So, I have retrieved some of them from the last month and posted them here:

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the needy one

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cup of tea?

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fig, vanilla and honey gin (I am not so sure)?

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needs no explanation

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meg dog in a storm shelter

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typical camping dinner in spain

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the hungry one

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very coffee geeky

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I feel wrecked.  It might have been teaching after having spent so long relaxing.  Or it might have been the two days this week I was locked in a room and became a machine that turned coffee into timetables.  In reality, these things are only small contributing factors.  The reality is the fact that I went circuit training twice this week after having done little of no real exercise for two months.  Every muscle in my by body is screaming at the simplest of movements.  And to top this all off, the lovely sharon wants to go for a run to break in her new fell running shoes tomorrow morning.  For the love of God; HELP!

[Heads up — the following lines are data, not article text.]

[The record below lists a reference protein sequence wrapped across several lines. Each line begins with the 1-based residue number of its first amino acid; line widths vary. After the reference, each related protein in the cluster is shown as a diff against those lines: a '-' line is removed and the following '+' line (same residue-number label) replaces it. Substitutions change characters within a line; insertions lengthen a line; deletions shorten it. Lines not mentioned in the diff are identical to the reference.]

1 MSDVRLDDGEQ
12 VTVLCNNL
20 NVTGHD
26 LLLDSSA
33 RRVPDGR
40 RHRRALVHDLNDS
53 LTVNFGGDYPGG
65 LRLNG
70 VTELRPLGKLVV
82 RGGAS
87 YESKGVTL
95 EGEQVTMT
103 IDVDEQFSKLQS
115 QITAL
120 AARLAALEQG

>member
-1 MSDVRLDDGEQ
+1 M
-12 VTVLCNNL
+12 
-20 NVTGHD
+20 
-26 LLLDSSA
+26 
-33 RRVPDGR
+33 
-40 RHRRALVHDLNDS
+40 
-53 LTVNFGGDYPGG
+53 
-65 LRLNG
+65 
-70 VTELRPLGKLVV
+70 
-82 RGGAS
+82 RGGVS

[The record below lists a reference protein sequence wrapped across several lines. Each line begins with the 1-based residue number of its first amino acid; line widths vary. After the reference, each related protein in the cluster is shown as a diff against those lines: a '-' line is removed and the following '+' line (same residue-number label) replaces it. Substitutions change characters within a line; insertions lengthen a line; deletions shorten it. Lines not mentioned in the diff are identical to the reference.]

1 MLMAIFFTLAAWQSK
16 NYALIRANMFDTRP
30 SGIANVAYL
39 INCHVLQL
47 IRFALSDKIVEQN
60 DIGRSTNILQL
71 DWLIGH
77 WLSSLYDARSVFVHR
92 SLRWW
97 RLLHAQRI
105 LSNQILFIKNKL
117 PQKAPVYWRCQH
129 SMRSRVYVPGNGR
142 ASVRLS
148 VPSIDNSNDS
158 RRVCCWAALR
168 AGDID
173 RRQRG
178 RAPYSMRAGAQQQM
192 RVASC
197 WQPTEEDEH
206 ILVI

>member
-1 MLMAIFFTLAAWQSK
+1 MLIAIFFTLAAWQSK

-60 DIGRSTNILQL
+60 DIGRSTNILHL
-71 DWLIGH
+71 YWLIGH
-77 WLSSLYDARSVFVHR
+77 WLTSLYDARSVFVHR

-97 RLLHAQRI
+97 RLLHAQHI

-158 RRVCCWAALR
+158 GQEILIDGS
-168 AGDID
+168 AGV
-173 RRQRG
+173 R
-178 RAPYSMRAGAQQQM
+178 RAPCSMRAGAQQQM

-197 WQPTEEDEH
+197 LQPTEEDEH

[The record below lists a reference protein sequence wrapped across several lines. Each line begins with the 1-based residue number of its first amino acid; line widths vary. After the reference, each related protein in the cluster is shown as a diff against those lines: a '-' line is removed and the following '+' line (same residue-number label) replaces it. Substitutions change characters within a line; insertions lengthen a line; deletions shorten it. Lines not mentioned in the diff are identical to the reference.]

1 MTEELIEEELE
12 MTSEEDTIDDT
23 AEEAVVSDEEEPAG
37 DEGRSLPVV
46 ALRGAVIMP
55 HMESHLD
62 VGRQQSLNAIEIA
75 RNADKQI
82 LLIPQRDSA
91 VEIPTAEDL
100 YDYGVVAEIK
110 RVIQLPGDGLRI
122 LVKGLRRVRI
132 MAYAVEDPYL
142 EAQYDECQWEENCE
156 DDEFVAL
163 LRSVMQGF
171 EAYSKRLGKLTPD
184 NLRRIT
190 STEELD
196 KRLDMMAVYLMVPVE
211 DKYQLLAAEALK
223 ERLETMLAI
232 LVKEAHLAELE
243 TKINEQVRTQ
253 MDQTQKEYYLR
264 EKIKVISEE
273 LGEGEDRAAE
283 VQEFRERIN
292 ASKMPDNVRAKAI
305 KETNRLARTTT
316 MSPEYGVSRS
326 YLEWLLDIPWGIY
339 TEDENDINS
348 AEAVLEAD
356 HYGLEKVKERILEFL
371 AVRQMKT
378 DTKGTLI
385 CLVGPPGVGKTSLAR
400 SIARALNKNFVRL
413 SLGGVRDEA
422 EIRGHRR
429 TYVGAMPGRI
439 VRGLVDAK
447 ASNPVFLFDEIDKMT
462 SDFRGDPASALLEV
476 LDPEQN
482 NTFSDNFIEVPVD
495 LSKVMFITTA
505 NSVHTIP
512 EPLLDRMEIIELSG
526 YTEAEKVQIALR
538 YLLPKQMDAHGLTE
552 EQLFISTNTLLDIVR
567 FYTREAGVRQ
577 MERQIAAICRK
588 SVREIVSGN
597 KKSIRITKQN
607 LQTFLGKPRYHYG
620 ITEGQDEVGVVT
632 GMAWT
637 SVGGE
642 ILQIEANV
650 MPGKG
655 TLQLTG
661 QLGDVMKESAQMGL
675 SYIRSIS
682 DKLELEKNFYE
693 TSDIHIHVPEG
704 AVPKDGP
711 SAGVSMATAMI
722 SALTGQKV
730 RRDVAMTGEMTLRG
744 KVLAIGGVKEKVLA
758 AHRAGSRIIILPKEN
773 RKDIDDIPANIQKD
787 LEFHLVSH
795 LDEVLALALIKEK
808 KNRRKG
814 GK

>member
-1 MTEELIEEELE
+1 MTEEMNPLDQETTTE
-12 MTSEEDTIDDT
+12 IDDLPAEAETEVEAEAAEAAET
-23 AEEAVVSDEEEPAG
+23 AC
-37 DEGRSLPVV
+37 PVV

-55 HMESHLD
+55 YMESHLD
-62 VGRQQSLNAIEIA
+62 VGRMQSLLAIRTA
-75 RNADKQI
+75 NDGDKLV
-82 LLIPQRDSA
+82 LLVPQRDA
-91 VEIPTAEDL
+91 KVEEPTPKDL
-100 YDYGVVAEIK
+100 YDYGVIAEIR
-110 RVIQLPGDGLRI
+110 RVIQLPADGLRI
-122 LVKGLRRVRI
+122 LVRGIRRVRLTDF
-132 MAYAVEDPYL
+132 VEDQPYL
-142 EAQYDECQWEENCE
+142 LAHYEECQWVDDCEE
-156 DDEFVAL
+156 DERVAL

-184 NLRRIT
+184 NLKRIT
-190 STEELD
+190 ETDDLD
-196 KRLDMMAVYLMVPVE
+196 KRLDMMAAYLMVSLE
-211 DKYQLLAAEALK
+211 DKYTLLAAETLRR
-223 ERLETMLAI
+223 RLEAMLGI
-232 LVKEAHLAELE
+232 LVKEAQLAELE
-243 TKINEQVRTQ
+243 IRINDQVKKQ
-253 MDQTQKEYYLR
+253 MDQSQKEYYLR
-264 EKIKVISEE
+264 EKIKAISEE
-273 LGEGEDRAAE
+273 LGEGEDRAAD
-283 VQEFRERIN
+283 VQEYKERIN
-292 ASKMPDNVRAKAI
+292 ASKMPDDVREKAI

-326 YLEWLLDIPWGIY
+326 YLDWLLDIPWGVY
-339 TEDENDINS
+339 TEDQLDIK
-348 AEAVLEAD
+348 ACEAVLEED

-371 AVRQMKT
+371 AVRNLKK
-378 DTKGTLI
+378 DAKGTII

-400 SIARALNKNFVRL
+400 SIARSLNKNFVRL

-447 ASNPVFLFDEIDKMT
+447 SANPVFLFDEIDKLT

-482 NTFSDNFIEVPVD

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tumblr_kpej7uZr6I1qzqvm2o1_400from zazzle